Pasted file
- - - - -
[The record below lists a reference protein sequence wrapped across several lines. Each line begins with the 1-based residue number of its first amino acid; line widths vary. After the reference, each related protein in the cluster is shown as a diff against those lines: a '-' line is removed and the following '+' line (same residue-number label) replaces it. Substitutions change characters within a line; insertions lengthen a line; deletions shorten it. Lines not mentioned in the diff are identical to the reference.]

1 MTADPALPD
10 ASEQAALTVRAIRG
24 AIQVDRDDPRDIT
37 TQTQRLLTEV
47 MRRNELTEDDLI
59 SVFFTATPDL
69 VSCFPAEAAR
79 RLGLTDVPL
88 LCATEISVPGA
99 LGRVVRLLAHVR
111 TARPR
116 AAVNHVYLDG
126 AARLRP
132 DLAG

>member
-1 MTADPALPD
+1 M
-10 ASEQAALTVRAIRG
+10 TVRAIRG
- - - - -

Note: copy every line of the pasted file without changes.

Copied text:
[The record below lists a reference protein sequence wrapped across several lines. Each line begins with the 1-based residue number of its first amino acid; line widths vary. After the reference, each related protein in the cluster is shown as a diff against those lines: a '-' line is removed and the following '+' line (same residue-number label) replaces it. Substitutions change characters within a line; insertions lengthen a line; deletions shorten it. Lines not mentioned in the diff are identical to the reference.]

1 MTADPALPD
10 ASEQAALTVRAIRG
24 AIQVDRDDPRDIT
37 TQTQRLLTEV
47 MRRNELTEDDLI
59 SVFFTATPDL
69 VSCFPAEAAR
79 RLGLTDVPL
88 LCATEISVPGA
99 LGRVVRLLAHVR
111 TARPR
116 AAVNHVYLDG
126 AARLRP
132 DLAG

>member
-1 MTADPALPD
+1 M
-10 ASEQAALTVRAIRG
+10 TVRAIRG